http://picturesheffield.com/frontend.php?keywords=Ref_No_increment;EQUALS;u08905&pos=1&action=zoom&id=95055

 

My old pal from 1959 in Progress and Planning office moved to work on the shop floor there in 1963. I recall that he used to park his car under cover inside the shop when on night shifts :). I have been in that shop and do recall that only the first furnace on left of pic was there at that time.

 

Yes Swowls, I recall the yard as being small and ideal for a private game of football!!

Edited by PeterR

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Meltman. Do Allvac own the vacuum arc furnaces on Garter street as well as Z furnace?

 

The garter St. plant was closed down and sold off and all remelting was transferred to the main site on Carlisle st.

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Hi Peter, the vac melt shop was as the top end of Garter street on the LH side. Thanks for the short film on Princess Alexandra's visit. I think that's the only time the melting shop has been as clean as that:-)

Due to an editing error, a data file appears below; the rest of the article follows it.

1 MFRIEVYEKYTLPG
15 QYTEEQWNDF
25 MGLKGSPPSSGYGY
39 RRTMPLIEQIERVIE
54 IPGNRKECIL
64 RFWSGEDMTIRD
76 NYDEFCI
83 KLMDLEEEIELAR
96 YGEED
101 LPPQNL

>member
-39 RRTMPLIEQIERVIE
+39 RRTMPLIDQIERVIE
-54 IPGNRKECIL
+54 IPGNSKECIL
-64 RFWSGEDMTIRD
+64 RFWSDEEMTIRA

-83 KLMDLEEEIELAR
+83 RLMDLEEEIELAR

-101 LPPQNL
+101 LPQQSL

Smowls, the foreman was call Keith Manual and the fitter was called Johnnie Crookes. Vac melt was a good place to work as it was pretty clean and most of the plant was quite modern and being of German design it was well engineered and set out.

Jessop Savilles were the first company in Sheffield to use the vac melt process. They melted titanium and I gather it was pretty volatile stuff to melt. As an apprentice I was sent down to help in cannibalizing one of their furnaces. The roof was spring loaded in case of an explosion and there were several alarm buttons scattered around the shop in case of emergency.